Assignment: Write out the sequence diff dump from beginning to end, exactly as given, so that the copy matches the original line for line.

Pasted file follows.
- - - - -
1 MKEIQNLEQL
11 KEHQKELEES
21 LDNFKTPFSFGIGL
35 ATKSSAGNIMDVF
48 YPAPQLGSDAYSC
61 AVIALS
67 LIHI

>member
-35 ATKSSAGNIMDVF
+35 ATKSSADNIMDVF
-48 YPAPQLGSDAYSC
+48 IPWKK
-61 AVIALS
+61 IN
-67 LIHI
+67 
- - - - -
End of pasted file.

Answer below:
1 MKEIQNLEQL
11 KEHQKELEES
21 LDNFKTPFSFGIGL
35 ATKSSAGNIMDVF
48 YPAPQLGSDAYSC
61 AVIALS
67 LIHI

>member
-35 ATKSSAGNIMDVF
+35 ATKSSADNIMDVF
-48 YPAPQLGSDAYSC
+48 IPWKK
-61 AVIALS
+61 IN
-67 LIHI
+67 